What is the issue?
As children return to school and childcare in Victoria, more outbreaks of gastroenteritis are being reported, up fourfold from the five-year average. Most of the current outbreaks are suspected or confirmed to be caused by norovirus with a person-to-person transmission.
Gastroenteritis is highly infectious and is caused by viruses, bacteria or parasites. In each case, infection occurs when the 'bug’ is ingested. This usually happens in childcare settings when unwashed hands are placed directly in mouths or touch food or drinks, or indirectly – by touching contaminated surfaces such as taps, toilet flush handles, children’s toys and nappies. Airborne droplets may be formed when a person vomits or has diarrhoea. These droplets can also contaminate surfaces with viral particles.
Who is at risk?
Viral gastroenteritis can affect people of all ages. Those most at risk of complications include the elderly and the very young.
Symptoms and transmission
Symptoms of viral gastroenteritis include nausea, vomiting, diarrhoea, fever, abdominal pain, headache and muscle aches. They can take up to three days to develop and usually last between one or two days, sometimes longer.
The main complication of gastroenteritis is dehydration, but this can be prevented if the fluid lost in vomit and diarrhoea is replaced, ideally with electrolyte solutions or ice blocks (Hydrolyte/Gastrolyte).
Gastroenteritis is highly infectious and may spread rapidly. The virus is present in the vomit and faeces of an infected person and can spread either: from close contact with infected persons; contact with contaminated surfaces; or consuming contaminated food or drink. Viruses are often spread from person-to-person, and to objects and food via unwashed hands.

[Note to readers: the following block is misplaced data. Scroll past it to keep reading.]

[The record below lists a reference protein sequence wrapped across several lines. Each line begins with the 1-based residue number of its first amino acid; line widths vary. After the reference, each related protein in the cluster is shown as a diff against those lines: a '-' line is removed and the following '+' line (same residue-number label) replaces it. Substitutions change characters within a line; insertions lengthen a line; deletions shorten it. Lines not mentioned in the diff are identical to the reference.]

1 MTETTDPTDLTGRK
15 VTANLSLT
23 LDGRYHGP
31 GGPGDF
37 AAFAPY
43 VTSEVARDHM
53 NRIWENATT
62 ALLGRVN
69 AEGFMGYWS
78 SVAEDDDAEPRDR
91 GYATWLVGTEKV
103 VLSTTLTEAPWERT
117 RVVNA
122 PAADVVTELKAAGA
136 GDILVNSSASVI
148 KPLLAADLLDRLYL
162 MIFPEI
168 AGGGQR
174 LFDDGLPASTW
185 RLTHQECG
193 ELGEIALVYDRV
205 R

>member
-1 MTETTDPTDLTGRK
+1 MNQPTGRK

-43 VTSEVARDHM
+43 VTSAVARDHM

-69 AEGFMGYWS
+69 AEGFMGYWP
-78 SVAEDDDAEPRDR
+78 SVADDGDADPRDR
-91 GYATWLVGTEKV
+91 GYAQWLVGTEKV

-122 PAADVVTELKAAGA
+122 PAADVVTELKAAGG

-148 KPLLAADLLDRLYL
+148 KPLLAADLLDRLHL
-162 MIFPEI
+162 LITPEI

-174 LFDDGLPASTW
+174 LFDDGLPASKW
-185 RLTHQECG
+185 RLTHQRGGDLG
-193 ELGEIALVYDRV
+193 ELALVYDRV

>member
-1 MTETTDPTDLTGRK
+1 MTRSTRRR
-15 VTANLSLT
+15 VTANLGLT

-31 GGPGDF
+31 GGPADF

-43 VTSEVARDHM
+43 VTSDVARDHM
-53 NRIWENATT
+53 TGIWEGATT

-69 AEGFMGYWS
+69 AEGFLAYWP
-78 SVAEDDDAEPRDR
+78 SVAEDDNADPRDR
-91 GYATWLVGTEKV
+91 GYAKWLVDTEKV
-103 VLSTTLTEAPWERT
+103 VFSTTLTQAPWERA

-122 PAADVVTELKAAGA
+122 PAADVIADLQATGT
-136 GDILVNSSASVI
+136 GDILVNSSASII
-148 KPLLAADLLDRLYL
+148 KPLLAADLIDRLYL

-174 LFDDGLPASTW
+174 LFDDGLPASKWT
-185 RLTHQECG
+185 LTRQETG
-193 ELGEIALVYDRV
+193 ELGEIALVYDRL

The best defence against the spread of these viruses is to wash your hands thoroughly with soap and running water for at least 20 seconds before and after handling and eating food, after using the toilet, changing nappies, or assisting someone who has vomiting or diarrhoea. Alcohol hand rub, while effective against some viruses (such as coronavirus), is not sufficiently effective for preventing viral gastroenteritis.
Infants or children in childcare or school who develop vomiting or diarrhoea must stay at home until at least 48 hours after their symptoms have stopped, as should staff members and anyone whose work involves handling food or looking after children, the elderly or patients.
Anyone recovering from gastroenteritis must avoid visiting hospitals, childcare centres and aged care facilities to avoid spreading the infection to those most vulnerable. Any person living in a household with someone who has gastroenteritis should refrain from visiting these high-risk facilities until at least 48 hours after the last person in the household has recovered.
Childcare centres are encouraged to reinforce basic hygiene measures, such as regular hand washing (paying particular attention to hand washing after attending to nappy changes), cleaning all hard surfaces, and providing education to help prevent the spread of infections. Staff should supervise and assist young children to wash hands properly. Staff should also wear gloves and a mask when cleaning up bodily fluids, including vomit, when symptoms commence at the centre. Disinfect surfaces with a freshly made sodium hypochlorite (bleach) solution.
Anyone concerned about their symptoms should consult their doctor for advice.
Guidelines for the investigation of gastroenteritis
Letter from the Chief Health Officer - Gastroenteritis in childcare
Better Health Channel - Gastroenteritis
Better Health Channel - Gastroenteritis in children
Better Health Channel - Be a Soapy Hero!
For more information, please contact the Communicable Disease Prevention and Control section at the Department of Health on 1300 651 160 (24 hours).